OPINION - The Plot by Nadine Dorries review: a conspiratorial mess that fails to exonerate Boris Johnson


So, what’s the story about Nadine Dorris’s The Plot, subtitled, The Political Assassination of Boris Johnson – just so you know, the subtitle sums up the gist. The former Culture Secretary – and the joke there was on us – gave up her parliamentary seat in August to write this much-anticipated book, which entailed interviewing no fewer than 50 terrifically important people, almost all of them anonymous. “Each person I interviewed … told me the same thing, that I was uncovering something dark and deeply undemocratic”.

Which is? “There is a small group of men, most of them unelected…operating at the heart of the Conservative party…for 25 years or more they have set out to control the destiny of the Conservative Party. …..It is a story that has never been told … a shocking tale of corruption and unaccountable power” They include Dominic Cummings; Munira Mirza and her husband Dougie Smith; Simon Case, cabinet secretary; staff of The Spectator; Sue Gray and Lee Cain. Or, as one informant observed, “there’s one behind every desk in No.10”.

Then there’s “Dr No” who is paid by Conservative Central Office and circles round the fringes of sex parties. If you’re shocked, as I was, to learn that Tories do sex parties, let’s recall that Dougie Smith, Number 10 adviser, was once co-founder of Fever Parties, which ran swingers party for the rich. Behind Dr No, or possibly next to him, is the elected Michael Gove “who binds all the dark arts people together”. So dark are the arts that only allusions to James Bond can do them justice, and so we find chapters headed On Her Majesty’s Secret Service and Moneypenny.

The conspirators, it seems, also hated Liz Truss because she was “a total outsider”; as for the civil service, “the Remain machine was fundamentally against Boris”.

The pity is that Nadine does have a point, buried beneath the deathless prose

All this Nadine picks up chiefly in the congenial environment of a private members’ club. “I have become a regular at 5 Hertford Street”, she tells us. “There are worse places to base yourself when you are writing a book than in a secret nook in Mayfair where someone brings you food and drink all day". There is no justice in this world if they don’t give her next year’s membership free.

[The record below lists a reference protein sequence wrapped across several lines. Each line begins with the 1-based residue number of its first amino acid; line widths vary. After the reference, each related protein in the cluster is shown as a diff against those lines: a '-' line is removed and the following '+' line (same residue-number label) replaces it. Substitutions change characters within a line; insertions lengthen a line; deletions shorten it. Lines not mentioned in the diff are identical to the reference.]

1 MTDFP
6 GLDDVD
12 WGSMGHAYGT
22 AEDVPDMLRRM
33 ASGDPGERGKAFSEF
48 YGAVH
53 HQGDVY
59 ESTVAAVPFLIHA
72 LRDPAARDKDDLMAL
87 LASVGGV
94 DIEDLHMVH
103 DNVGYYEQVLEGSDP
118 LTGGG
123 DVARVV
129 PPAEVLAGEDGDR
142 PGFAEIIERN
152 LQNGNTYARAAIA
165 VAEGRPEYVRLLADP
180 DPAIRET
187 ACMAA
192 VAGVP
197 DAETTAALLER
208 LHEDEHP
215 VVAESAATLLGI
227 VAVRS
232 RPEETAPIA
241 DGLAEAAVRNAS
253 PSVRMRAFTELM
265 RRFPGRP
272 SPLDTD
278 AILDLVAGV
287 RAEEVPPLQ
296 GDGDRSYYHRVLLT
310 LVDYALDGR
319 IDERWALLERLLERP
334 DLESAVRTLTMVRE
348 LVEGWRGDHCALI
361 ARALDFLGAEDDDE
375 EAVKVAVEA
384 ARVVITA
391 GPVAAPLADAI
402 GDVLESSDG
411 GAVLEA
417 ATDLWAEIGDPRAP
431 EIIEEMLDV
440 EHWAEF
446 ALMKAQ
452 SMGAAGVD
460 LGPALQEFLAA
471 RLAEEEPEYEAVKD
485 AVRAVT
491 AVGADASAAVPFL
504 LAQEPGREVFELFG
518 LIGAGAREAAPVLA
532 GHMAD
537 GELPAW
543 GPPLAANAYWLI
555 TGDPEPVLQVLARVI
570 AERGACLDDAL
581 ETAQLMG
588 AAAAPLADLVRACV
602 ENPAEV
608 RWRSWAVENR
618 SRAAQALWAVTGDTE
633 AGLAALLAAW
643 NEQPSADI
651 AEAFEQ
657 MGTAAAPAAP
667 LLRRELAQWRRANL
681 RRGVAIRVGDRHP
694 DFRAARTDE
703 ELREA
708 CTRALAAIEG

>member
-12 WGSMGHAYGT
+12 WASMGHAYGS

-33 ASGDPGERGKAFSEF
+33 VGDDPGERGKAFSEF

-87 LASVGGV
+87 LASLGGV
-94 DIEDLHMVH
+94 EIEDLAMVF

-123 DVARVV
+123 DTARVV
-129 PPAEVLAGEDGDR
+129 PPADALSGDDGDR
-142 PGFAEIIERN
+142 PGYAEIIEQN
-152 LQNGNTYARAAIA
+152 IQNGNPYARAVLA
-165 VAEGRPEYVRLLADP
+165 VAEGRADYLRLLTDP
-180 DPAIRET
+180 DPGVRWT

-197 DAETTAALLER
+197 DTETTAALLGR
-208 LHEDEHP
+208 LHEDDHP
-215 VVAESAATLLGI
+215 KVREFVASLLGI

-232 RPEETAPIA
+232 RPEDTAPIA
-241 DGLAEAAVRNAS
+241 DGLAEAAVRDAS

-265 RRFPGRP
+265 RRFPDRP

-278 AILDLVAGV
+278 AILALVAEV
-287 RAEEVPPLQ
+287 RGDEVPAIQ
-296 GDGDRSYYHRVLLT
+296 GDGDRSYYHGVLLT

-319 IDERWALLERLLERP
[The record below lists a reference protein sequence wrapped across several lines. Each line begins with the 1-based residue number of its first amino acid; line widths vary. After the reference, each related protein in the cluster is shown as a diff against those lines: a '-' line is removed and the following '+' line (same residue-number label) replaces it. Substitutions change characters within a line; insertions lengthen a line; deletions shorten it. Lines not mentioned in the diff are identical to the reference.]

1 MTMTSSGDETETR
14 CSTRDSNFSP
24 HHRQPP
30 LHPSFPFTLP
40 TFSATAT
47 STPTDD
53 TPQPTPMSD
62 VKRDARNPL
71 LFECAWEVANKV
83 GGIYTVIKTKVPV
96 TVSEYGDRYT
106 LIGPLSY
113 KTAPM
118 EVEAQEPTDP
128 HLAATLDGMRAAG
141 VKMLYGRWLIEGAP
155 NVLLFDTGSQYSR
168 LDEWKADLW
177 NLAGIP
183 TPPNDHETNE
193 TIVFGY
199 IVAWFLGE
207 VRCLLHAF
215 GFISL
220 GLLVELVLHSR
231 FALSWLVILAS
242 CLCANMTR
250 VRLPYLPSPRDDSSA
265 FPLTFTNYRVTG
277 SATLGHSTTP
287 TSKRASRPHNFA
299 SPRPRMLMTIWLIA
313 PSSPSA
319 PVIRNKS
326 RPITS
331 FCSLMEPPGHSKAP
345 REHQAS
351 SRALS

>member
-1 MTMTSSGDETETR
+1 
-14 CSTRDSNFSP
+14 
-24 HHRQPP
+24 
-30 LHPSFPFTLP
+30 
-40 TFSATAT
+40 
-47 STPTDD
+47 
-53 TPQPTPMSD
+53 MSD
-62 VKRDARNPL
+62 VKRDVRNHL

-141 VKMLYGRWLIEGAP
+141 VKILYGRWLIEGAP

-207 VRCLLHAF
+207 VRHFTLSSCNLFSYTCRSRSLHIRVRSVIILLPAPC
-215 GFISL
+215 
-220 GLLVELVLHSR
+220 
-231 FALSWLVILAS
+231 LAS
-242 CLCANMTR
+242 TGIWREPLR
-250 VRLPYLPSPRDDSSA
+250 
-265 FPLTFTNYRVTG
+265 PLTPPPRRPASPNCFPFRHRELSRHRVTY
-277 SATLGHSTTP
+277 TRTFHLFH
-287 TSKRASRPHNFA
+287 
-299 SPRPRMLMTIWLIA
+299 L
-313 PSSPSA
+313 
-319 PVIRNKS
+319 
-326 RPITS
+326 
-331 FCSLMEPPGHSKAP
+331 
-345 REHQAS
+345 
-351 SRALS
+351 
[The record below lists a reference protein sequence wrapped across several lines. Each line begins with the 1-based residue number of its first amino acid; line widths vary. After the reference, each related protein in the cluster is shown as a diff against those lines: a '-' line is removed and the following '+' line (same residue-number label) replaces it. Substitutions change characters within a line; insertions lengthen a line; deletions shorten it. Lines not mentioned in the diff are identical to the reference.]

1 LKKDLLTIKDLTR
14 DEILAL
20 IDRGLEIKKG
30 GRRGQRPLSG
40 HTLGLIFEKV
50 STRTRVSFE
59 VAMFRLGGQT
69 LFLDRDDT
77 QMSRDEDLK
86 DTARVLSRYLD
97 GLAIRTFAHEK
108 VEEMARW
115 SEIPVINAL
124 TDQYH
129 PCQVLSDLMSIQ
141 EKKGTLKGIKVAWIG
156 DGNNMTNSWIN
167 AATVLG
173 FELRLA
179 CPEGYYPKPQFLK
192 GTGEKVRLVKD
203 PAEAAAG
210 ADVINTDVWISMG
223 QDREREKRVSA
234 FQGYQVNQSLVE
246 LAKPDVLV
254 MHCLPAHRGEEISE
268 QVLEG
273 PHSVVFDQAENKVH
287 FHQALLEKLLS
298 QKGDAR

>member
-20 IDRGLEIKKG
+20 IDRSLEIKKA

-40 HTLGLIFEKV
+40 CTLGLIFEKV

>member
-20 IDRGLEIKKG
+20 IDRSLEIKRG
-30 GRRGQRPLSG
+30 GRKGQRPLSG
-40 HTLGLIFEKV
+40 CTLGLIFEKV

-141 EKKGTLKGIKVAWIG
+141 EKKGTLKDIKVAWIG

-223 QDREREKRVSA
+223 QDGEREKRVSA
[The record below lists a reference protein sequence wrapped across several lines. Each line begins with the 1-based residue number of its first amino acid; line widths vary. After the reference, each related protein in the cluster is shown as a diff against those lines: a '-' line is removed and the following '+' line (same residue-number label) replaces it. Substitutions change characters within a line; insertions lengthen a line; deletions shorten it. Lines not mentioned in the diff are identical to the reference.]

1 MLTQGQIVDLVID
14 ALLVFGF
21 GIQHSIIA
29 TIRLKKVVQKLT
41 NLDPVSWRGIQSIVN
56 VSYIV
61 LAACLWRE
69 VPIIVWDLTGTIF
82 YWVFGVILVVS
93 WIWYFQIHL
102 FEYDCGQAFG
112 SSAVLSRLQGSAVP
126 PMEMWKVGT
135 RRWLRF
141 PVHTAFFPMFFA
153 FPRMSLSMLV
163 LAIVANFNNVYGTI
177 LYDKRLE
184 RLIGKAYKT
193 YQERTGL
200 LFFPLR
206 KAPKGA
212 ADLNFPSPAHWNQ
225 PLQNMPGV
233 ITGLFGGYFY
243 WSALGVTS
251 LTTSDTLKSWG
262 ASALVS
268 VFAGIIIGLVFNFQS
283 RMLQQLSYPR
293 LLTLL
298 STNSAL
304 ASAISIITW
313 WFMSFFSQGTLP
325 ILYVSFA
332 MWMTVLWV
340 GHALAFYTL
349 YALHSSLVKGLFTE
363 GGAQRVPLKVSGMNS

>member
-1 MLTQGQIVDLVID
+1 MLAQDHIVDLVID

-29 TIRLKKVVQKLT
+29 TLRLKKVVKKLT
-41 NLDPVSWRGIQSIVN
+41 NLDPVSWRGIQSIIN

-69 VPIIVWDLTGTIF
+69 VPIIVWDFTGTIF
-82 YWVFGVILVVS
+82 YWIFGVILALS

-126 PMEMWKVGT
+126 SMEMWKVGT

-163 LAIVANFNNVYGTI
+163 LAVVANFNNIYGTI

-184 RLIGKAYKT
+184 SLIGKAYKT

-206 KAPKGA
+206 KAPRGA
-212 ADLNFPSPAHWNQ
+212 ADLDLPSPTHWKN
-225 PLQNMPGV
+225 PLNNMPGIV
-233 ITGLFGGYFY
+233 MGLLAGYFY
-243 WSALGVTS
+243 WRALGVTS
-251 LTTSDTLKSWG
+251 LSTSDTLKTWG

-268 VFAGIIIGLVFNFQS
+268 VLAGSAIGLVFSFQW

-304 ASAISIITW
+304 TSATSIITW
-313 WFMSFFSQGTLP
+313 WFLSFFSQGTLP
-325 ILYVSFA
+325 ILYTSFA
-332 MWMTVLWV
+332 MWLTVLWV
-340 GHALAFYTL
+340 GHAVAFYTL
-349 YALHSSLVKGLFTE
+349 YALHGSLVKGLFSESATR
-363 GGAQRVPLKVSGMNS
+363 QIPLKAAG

Other revelations include:

1.Boris is a genius. “His brilliance is a combination of his academic intelligence and his creativity.

2. The PM had no idea about the lockdown parties at Number 10.

3. There is no truth in the sex dossier that circulated about Liz Truss before her election – “just ridiculous”. As for Liz T’s political motivation, “she burns with the light of a hundred thousand suns on…small government and low taxes”.

4. Carrie is much maligned, especially about her expenses.

5. Dominic Cummings and Michael Gove were fanatically pro-lockdown; the harder, the better.

6. Number 10 serves very common bacon rolls – “who eats this shit?”, asks her corporate informant.

7. The coffee in Number 10 is awful. “If [Simon Case] wanted to give the appearance of being good at his job, why didn’t he just get someone to sort out the coffee?"

The pity is that Nadine does have a point, buried beneath the deathless prose (“the weak and silvery lilac sun that had filled the room slipped behind a cloud”). There is a group of journalists, policymakers, special advisers and politicos who know each other, socialise, intermarry and exercise more influence on policy than elected MPs. But you know what? It’s for a Prime Minister to appoint competent people and to ignore those who advise him badly, including his wife, or sack them. The victim of The Plot was the author of his own undoing.

The Plot: The Political Assassination of Boris Johnson is published by HarperCollins (£25, out now)

Melanie McDonagh is an Evening Standard columnist